Source: Apple set to acquire Path in an attempt to bolster iOS social cred
According to a single well-placed source inside Apple’s engineering team, the company is poised to announce an acquisition of Dave Morin’s Path social network. To quote our source, who requested to remain anonymous because the deal has not been announced yet, “It’s almost done, if not signed already, but it’s essentially a done deal.”
If true, it would be major news for the heretofore struggling social platform that has been known more for its design and user interface innovations than for its ability to drive adoption among consumers – particularly in non-Asian markets. Apple hasn’t fared much better in the social realm historically, having flopped with its Ping social network and having made very little out of its acquisition of the team and IP from failed location-based photo social network, Color.
According to our source, this is more than just a talent acquisition, or acquihire. The Path product will likely survive the acquisition and be incorporated, in whole or in part, into Apple’s newly refreshed Messages app. That doesn’t mean that the deal will be priced like some other recent high-profile mobile communication deals, namely Facebook’s $19 billion Whatsapp acquisition and rumored $3 billion-plus offers extended to Snapchat by Facebook and Google.
Facebook paid $42 per Whatsapp user, and $33 per Instagram user before that. By comparison, Rakuten bought the far less beloved Viber for just $3 per user. With Path having somewhere in the vicinity of 25 million users at the beginning of this year, and far weaker growth and engagement than any of the above platforms, it would be lucky to command anywhere near Instagram/Whatsapp sums. According to App Annie, Path ranks just 177th among iOS Social Networking apps in the US and not among the top 1000 overall iOS apps. When Path raised its most recent round in January of this year, the company reportedly commanded a sub-$400 million valuation, well below the $500 million-plus levels reportedly sought by management. Given the trajectory it was on, exiting at that level would likely be considered a win among most Path insiders. Hell, for many Valley observers, that would be the win of the century for Path investors, many of which have all but left the company for dead.
Apple’s re-entry into social would also be a notable development. With Facebook (including Instagram and Whatsapp), Twitter, and Snapchat each looking stronger than ever in their respective social verticals, it’s unclear just where an Apple-driven social product would fit in among consumers daily habits. Google seems to have reached a similar conclusion, all but abandoning its strategy of pushing Google+ as a standalone social platform, and instead choosing to let the platform fade into the background of its other consumers platforms like Gmail and YouTube. Apple’s one stronghold has been in messaging via iMessage, which recently got a facelift. And Path has recently leaned more in this direction with its launch of an ephemeral messaging product, abandoning its long-held love of more lasting, intimate communications. It’s certainly conceivable that Path could be integrated into Apple's messaging platform, but it’s unclear, beyond the design prowess, how this acquisition helps Apple, at any price.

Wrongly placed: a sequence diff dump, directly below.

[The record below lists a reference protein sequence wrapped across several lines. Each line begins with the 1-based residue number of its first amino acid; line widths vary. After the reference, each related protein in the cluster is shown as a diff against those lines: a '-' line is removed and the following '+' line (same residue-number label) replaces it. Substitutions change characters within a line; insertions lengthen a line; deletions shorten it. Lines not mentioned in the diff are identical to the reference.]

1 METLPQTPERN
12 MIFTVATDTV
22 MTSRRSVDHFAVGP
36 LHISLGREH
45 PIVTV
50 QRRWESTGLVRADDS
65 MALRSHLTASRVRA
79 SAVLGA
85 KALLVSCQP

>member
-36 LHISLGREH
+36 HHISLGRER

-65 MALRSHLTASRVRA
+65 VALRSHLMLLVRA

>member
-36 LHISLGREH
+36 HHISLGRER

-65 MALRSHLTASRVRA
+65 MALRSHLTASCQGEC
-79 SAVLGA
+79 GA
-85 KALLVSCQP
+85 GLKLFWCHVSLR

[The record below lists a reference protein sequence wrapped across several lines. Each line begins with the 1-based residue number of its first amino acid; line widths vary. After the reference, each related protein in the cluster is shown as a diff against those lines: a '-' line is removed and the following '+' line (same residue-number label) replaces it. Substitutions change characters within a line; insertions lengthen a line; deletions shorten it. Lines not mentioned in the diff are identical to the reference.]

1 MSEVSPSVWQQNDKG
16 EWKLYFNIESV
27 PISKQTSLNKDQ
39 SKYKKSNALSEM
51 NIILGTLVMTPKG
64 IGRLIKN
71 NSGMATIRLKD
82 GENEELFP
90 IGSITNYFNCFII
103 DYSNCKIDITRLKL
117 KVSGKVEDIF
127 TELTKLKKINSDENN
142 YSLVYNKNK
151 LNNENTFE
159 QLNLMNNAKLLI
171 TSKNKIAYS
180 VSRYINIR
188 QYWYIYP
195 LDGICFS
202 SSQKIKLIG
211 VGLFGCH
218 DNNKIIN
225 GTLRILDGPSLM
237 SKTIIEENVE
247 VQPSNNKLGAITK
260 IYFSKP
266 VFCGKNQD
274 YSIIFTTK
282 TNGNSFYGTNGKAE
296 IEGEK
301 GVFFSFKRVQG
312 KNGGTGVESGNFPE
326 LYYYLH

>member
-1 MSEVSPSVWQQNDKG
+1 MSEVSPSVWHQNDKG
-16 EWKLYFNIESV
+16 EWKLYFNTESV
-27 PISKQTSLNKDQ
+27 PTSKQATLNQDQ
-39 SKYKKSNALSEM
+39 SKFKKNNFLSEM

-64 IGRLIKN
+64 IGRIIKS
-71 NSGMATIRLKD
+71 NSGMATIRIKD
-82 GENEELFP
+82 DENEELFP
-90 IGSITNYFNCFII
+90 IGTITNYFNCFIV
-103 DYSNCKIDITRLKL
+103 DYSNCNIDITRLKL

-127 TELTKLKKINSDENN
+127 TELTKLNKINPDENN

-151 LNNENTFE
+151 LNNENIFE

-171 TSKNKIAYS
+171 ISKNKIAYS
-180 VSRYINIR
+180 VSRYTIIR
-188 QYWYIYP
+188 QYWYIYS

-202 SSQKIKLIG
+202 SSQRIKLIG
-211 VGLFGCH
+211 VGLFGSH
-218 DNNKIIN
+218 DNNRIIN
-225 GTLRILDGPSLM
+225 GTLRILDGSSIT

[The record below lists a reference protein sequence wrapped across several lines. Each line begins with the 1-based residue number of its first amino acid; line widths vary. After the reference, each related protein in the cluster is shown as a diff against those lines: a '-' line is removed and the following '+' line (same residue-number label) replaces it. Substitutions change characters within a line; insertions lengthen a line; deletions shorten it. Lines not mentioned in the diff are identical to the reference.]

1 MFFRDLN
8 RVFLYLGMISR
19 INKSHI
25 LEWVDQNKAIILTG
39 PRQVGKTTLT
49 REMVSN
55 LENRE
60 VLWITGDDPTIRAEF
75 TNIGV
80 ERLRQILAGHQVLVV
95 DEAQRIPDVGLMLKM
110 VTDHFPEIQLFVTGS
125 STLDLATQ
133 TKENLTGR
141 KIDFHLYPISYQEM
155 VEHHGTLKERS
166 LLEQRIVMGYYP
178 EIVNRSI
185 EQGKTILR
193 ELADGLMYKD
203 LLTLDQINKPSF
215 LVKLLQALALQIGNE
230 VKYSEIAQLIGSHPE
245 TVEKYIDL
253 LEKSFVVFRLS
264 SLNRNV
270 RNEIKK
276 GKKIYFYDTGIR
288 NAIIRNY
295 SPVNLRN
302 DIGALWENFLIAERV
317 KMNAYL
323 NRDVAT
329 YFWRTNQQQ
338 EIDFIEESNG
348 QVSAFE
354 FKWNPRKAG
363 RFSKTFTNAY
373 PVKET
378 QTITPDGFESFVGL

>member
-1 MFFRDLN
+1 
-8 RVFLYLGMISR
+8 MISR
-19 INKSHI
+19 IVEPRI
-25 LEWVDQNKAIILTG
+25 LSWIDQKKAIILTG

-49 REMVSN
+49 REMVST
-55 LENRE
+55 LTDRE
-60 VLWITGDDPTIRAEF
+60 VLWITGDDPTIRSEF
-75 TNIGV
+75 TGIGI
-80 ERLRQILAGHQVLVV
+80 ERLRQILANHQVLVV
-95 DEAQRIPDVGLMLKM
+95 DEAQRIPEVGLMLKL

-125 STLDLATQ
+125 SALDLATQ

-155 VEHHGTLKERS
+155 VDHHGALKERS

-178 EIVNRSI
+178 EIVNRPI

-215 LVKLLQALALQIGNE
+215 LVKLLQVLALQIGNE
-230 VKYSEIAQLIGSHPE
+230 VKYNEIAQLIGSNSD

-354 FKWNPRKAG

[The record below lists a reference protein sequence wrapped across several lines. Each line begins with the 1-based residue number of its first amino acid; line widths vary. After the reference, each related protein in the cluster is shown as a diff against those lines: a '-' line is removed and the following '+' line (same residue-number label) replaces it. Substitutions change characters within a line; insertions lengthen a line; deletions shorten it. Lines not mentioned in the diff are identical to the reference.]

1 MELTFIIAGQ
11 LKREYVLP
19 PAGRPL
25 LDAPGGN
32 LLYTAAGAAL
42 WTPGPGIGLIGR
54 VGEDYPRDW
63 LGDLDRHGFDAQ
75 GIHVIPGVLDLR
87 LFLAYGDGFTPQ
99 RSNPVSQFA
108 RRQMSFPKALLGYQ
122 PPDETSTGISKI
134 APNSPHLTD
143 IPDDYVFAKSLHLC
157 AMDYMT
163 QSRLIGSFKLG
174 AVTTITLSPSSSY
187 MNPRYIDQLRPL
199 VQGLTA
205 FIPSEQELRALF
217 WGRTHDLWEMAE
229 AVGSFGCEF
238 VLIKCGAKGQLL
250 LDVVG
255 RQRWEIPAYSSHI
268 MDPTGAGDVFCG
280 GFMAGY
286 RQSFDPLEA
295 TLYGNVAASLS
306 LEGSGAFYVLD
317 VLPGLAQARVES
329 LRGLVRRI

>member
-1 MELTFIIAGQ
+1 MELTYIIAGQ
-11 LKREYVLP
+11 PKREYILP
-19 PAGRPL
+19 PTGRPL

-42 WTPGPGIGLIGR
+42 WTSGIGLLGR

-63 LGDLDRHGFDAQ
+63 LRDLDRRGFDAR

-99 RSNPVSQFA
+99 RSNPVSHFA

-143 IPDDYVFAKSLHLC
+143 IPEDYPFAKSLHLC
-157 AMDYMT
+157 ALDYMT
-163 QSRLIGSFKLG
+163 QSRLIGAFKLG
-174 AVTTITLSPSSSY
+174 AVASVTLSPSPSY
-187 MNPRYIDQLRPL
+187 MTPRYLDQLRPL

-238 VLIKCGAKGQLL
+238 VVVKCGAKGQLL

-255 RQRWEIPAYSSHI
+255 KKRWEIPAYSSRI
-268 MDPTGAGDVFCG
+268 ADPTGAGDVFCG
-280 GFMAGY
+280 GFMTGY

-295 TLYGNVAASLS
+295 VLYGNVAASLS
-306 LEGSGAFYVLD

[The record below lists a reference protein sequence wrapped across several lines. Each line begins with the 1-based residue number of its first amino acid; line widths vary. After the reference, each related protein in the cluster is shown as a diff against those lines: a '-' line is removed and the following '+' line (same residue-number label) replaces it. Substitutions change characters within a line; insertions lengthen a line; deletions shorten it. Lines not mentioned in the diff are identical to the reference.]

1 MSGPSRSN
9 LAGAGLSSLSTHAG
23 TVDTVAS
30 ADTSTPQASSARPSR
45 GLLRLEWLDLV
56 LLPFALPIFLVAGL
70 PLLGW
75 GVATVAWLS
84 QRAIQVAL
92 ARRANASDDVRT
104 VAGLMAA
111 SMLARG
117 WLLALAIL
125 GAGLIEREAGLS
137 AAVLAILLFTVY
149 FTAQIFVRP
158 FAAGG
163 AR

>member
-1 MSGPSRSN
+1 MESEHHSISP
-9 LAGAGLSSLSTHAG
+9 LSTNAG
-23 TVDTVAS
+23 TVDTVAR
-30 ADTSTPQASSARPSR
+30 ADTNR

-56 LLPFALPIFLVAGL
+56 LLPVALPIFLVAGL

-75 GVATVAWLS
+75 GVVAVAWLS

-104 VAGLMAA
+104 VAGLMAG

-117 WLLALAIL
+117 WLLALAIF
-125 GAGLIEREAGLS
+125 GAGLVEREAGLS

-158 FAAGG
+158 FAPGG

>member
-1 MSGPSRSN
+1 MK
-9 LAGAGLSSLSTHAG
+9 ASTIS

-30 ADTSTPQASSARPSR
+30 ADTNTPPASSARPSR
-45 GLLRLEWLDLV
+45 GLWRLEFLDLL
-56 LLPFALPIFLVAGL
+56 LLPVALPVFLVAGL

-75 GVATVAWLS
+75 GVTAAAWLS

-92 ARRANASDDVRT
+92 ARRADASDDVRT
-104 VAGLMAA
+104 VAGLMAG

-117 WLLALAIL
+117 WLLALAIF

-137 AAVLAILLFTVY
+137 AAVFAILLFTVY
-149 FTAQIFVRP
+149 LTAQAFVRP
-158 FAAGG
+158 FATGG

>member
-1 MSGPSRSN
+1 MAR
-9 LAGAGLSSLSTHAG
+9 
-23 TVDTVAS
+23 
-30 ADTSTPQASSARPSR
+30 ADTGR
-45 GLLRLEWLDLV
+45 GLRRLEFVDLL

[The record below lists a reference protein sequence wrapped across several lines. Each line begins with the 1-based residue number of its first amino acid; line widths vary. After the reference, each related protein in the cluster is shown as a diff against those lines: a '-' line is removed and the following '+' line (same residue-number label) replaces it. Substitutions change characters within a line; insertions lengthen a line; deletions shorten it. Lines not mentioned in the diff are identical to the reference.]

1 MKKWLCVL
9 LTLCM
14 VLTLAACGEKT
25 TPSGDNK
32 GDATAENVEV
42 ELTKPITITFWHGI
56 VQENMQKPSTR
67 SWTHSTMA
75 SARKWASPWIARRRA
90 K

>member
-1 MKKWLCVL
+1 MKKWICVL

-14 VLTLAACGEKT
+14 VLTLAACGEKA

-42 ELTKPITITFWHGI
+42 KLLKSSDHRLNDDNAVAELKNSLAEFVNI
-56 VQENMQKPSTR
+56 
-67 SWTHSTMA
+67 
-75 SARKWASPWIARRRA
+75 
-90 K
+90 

Adding additional fuel to this fire, Dave Morin was spotted sitting in the front row for today’s Apple keynote event, a high profile position reserved for Dr. Dre and other key Apple insiders.
Did not forget about Dre. pic.twitter.com/fWNDpFhfYr
— Dave Morin (@davemorin) September 9, 2014 Apple has been known to be a fan of Morin’s, as well as the Path design aesthetic and broader design team. Take for example the company’s decision to feature the Path app early on in numerous keynotes and advertising campaigns. In that sense, it wouldn’t be that surprising if such a deal were to be consummated. Jason Calacanis made a similar observation in his evening email newsletter today, noting Morin’s seating at today’s event and Apple’s long-standing frustrations around social. Others have been asking whether such an acquisition makes sense for years.
To be clear, even if our source is correct, these transactions are never a sure thing until ink has been put to paper and (at least in the case of a public company like Apple) a public announcement has been made. But the tea leaves seem to be aligning on this deal. It's certainly an unexpected outcome, but it would sound even more crazy if Apple didn’t have north of $150 billion in cash burning a hole in its pocket and a love for all things aesthetic. And with Morin's vaunted reputation for design, and Apple's social struggles I can't think of a better home for the once-hyped app. Don’t be surprised to see Apple swoop in to rescue Path from social also-ran status.
Pando has reached out to Morin for confirmation (or otherwise) of the claim. We will update this post as soon as I hear back.